The financial escapades of one of our men in Yemen beggar belief. Chris Blackhurst explains
Within the Foreign Office, Sanaa in Yemen is regarded as an unglamorous posting: hot, dusty, medieval country, constant threat of war, long way from home, not many visitors, not big on the world stage.

It was here that Gerald Ryan, 42, arrived with his French wife, Daniele, and their young daughter in January 1989 to take up the post of second secretary at the embassy. Over the next four years, Mr Ryan carved out a name for himself - a name that, after its airing this week before the Commons Public Accounts Committee, will live long in the annals of the Foreign Office and Whitehall.

In 1972, after 10 years in the Royal Navy, and newly married, Mr Ryan decided to quit seafaring and settle down. He joined the Foreign Office and worked his way through the ranks, with spells in Baghdad, Paris and back in London, before heading for Yemen to the humdrum job of second secretary in charge of embassy management and consular advice.

Like all embassies in such places, Yemen had two bank accounts: one in sterling and one in the local currency, rials. When Mr Ryan arrived, the local account was topped up with a monthly standing order from the sterling account. Mr Ryan stopped that. He drew cheques from the sterling account made out to "cash" or "bearer", cashed them and paid the rials into the rial account.

Nothing wrong with that, except when he cashed the cheques he did so at the unofficial, black market rate - often four times higher than the official rate - and pocketed the difference. Over four years, along with Mohamed al-Duais, a local accountant who managed the embassy's books, he made £700,000.

There was more. Mr Ryan started an affair with a local woman. When she fell ill, with nephritis, he signed out the drugs she needed - he was in charge of the medical supplies - from the embassy store. His wife left him and went back to France, but he continued to claim expenses for her and their daughter. The British taxpayer also footed the bill for sending their belongings to France.

Finding himself out of furniture, our man in Yemen ordered some from London - paid for from the embassy's account. When the lease on the ambassador's residence ended, his second secretary got him a new one: just five bedrooms but at a total rent of £1.35m over five years - plus $50,000 from the landlord in the back pocket of Mr Ryan - making it one of the most expensive British ambassadorial residences in the world.

The embassy needed decorating. The ever-efficient Mr Ryan arranged it, handing the contract to the highest bidder, in return for another something in his back pocket. For two months in late 1993, the vice-consul, responsible for issuing visas, was on leave. Mr Ryan, who else, filled the void, issuing visas in return for bribes.

Nobody suspected anything. They should have done, with hindsight, and two successive ambassadors to Yemen, Mark Marshall and Douglas Gordon, have had their careers cut short. But the region was a hot-bed of intrigue, there was a Gulf War in the north to worry about, civil war was looming, Yemen thought it had discovered oil, British companies wanted to do business there - in his office, Mr Ryan was left on his own to get on with it.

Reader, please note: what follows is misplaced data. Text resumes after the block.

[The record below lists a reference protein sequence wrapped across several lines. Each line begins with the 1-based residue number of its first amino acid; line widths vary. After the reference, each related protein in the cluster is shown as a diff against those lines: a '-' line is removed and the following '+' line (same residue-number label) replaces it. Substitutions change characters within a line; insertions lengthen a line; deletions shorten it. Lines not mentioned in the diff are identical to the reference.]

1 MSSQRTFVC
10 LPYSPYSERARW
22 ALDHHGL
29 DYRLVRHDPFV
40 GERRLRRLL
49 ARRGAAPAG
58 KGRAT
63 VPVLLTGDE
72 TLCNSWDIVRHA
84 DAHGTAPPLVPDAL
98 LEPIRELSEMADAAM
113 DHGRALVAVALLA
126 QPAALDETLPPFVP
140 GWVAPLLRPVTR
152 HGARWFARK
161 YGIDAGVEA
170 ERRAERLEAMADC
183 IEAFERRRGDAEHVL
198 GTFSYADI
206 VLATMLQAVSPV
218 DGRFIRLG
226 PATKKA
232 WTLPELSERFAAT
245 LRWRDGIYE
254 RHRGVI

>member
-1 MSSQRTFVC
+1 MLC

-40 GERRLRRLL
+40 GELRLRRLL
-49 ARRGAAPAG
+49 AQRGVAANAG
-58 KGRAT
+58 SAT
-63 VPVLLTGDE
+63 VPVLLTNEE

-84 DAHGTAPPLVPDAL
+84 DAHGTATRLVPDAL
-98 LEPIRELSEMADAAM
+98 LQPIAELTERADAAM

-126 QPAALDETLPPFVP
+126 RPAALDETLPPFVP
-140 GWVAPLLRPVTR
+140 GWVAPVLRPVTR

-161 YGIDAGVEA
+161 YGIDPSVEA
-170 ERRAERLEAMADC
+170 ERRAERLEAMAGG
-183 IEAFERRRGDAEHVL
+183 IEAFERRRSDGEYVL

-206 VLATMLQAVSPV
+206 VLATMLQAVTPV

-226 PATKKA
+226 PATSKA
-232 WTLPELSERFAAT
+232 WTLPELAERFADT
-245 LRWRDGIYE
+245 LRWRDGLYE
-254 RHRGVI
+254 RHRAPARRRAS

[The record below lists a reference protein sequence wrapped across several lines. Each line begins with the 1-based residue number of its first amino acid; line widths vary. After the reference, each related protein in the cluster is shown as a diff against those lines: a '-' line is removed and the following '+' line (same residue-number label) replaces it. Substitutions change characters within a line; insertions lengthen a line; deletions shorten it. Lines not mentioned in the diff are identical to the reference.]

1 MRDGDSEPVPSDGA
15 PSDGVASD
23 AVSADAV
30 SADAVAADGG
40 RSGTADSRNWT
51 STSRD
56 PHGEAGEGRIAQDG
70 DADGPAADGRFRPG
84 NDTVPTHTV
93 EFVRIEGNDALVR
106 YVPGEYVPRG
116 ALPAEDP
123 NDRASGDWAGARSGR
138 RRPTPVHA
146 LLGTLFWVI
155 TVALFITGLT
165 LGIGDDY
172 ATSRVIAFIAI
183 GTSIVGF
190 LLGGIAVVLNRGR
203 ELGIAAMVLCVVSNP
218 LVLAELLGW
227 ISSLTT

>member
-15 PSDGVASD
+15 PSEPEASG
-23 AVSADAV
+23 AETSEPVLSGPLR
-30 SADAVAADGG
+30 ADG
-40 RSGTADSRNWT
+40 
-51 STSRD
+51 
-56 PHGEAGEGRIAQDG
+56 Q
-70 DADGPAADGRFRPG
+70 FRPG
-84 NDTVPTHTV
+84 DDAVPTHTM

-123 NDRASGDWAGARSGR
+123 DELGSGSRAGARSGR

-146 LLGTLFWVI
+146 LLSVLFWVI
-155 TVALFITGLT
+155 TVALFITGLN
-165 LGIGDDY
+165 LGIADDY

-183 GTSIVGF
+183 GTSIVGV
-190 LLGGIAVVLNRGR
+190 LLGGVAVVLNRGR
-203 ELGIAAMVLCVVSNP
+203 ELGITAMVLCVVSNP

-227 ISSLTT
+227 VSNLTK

In London, officials were worried. They kept hearing reports about the crazy atmosphere in the place, the lack of interest being shown in the 500 British expatriates by some of the staff, the feeling that something was wrong. No fewer than 17 separate visits were made to Sanaa by different sets of officials. They remarked on the lack of management controls and the indifference of the ambassador and his senior staff towards them. But they did not suspect the second secretary. His books balanced, everything seemed OK.

In March 1993, the security services cast an eye over him for positive vetting before his planned return to London to take up a new job as head of the Foreign Office's East European "Know How" Fund. They compared his expenses claims with his personal life and discovered his wife was no longer with him.

Alarm bells rang and the Foreign Office's internal audit team moved in. What they found appalled them. In June 1993, when Mr Ryan returned to London, Mr Duais, his accomplice, fled Yemen and has not been seen since. Disturbed that he had at last been rumbled, Mr Ryan's mental state deteriorated. Ever helpful, and still not sure what exactly he had done, his bosses arranged counselling.

The process of investigation was slow and agonising. Layer by layer, the Foreign Office and then a team from Scotland Yard uncovered his crimes. On Christmas Eve, on police bail, he could stand it no longer and shot himself. In Whitehall, although they would never admit it, his bosses heaved a sigh of relief.

Over 40 per cent of Britain's missions round the world have four or fewer staff, while 9 per cent are manned by just one person. They have all been sent warnings about the Ryan case and the rules are being tightened. But out there, far away, there must be a few who secretly take their hats off to him.